Lindsay Mintenko, the managing director of the USA Swimming National Team division, says that the expansion of the U.S. coaching staff for the Olympics to include 8 assistants will not be the standard going forward.
“Unlike previous Games, we had credentials remaining in our allotment and chose to use them in the most efficient and beneficial way possible for the team,” Mintenko told SwimSwam on Monday in an email. “In this case, that allowed us to bring an additional two coaches to help our team navigate what is going to be the most unique Olympic Games ever, with a large team!”
The U.S. will take 50 pool swimmers (26 women and 24 men) to the Tokyo 2020 Olympics. That’s bigger than recent teams, with 45 pool swimmers named to the team in 2016 and 47 pool swimmers named to the team in 2012.
There will be more pressure on the larger-than-normal staff, as the team won’t be accompanied to their first training camp in Hawaii by home coaches, which is the traditional practice. This means that the 10 pool coaches, plus 2 additional coaches in attendance (more on that later), will be responsible for on-deck training of all 50 athletes for 5 weeks, instead of the usual 2 (of course with input from their home coaches).
Also unusual this year is that athletes have the opportunity to go home, pack, and regroup before heading out to the training camp. Often, athletes have to leave directly from Trials to the Olympics, save for a few who live in geographically favorable places. While the rescheduled Olympic Trials moved them a week earlier in the cycle as compared to previous years, USA Swimming had a few extra days built in anyway – the original camp in 2020 was scheduled to begin in Palo Alto on July 5, which was the same week after the end of Trials.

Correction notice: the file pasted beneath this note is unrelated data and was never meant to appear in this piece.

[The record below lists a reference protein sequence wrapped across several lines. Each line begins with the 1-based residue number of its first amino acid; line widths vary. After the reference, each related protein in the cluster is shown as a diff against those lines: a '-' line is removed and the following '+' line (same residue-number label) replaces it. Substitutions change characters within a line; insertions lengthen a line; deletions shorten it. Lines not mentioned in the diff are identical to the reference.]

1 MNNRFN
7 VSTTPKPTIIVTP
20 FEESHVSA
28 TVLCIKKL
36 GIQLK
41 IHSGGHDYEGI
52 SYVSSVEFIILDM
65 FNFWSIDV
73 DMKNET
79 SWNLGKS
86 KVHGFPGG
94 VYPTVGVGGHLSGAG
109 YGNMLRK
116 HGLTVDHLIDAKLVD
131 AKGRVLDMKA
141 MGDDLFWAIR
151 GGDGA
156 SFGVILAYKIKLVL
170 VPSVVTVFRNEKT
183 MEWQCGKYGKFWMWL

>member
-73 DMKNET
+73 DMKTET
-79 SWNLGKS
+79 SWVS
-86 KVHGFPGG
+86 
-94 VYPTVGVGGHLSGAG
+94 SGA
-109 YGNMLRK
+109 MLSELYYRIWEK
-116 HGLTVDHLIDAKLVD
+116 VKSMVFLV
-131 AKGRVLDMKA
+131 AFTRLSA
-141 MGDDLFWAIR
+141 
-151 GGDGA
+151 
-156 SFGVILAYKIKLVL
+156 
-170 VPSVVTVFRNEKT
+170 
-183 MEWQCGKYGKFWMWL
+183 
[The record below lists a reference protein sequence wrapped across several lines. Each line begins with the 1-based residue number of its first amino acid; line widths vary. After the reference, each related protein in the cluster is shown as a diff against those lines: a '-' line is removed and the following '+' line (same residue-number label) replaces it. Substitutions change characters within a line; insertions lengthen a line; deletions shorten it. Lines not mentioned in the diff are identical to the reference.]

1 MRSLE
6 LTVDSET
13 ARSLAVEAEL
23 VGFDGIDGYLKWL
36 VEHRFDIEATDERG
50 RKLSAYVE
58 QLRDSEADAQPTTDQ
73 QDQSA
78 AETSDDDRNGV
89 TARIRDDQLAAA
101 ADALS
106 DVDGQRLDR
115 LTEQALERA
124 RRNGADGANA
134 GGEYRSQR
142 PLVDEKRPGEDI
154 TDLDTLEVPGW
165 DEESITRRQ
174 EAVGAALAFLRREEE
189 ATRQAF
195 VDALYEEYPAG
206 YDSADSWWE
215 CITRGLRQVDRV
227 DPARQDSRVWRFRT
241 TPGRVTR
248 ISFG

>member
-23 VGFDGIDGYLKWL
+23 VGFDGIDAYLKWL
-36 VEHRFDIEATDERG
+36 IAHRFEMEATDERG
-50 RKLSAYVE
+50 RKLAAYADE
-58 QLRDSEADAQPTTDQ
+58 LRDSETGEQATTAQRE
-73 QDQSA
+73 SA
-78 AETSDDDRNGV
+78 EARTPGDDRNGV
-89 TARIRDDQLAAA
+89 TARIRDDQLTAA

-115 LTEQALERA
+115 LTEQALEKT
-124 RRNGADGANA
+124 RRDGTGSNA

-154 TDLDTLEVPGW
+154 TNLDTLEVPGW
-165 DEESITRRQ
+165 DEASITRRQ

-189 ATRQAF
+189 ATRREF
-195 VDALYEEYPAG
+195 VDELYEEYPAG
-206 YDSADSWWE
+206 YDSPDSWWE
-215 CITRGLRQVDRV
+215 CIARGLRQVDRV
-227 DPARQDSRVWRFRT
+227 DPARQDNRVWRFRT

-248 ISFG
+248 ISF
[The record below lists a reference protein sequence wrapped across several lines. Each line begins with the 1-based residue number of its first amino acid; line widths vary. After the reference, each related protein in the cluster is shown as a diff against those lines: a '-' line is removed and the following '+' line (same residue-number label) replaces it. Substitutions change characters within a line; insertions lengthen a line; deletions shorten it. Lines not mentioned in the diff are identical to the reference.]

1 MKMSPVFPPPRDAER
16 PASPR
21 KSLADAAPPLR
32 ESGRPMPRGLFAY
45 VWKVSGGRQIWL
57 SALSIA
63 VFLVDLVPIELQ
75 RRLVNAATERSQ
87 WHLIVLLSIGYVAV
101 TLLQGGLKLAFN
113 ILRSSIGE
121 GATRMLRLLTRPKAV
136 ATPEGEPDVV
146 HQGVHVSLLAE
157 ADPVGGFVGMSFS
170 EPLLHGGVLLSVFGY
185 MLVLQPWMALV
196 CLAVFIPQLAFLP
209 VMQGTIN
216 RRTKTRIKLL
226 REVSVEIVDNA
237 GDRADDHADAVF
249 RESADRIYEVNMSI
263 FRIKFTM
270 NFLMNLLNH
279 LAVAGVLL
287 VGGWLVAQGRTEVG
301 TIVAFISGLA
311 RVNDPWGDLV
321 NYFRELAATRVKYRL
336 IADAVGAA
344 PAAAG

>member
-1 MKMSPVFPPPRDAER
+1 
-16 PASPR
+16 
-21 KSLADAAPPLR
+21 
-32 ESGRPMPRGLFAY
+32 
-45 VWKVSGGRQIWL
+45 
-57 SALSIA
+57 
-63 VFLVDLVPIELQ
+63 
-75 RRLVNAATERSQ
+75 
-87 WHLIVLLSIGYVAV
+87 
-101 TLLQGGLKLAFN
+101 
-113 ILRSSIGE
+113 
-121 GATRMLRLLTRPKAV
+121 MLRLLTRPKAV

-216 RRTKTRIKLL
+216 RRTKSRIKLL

Additional Hawaii Coaches
In addition to the 10 coaches formally named, the staff will be supported by two other coaches for the two-plus week portion of the camp in Hawaii.
Aitken, the most controversial omission from the formal Olympic staff, directly coaches three swimmers who have qualified for the US team: distance swimmers Erica Sullivan, Katie Grimes, and Bella Sims. In addition, he was the youth coach of 4×100 free relay Olympian Bowe Becker, who represents the team at national meets but doesn’t currently train there. A 5th Olympian, Blake Pieroni in the men’s 400 free relay, represents the club in national competition but has never regularly trained there.
Arckey, meanwhile, is the coach of Emma Weyant, who won the women’s 400 IM at the Olympic Trials.
With a number of young pre-collegiate swimmers on the team this year, Aitken and Arckey’s experience working with age group and high school-aged swimmers will be crucial, especially with families not able to travel to Tokyo this year.
Normally, the camp is packed with home coaches, but this year, those numbers have been limited because of the ongoing pandemic. In this setting, Aitken and Arckey are not considered “home coaches,” though they are the home coaches of athletes on the team.
Training Camp Details
- Training Camp 1 – June 27-July 12, 2021 – Honolulu, Hawaii
- Training Camp 2 – July 13-19, 2021 – Tokyo, Japan
- International Training (move into the Olympic Village) – July 21-23, 2021 – Tokyo, Japan
- Olympic Games Opening Ceremony – July 23, 2021
- Olympic Games – Swimming competition – July 24-August 1, 2021
- Return home – August 2, 2021
Tokyo 2020 US Olympic Swimming Coaching Staff
- Greg Meehan, Stanford – Head Women’s Coach (Pool)
- Dave Durden, Cal – Head Men’s Coach (Pool)
- Catherine Kase, Unattached – Head Coach (Open Water)
- Peter Andrew, Michael Andrew Swim Academy – Assistant Coach (Pool)
- Jack Bauerle, Georgia – Assistant Coach (Pool)
- Bob Bowman, Arizona State – Assistant Coach (Pool)
- Todd DeSorbo, Virginia – Assistant Coach (Pool)
- Ray Looze, Indiana – Assistant Coach (Pool)
- Teri McKeever, Cal – Assistant Coach (Pool)
- Anthony Nesty, Florida – Assistant Coach (Pool)
- Gregg Troy, Gator Swim Club – Assistant Coach (Pool)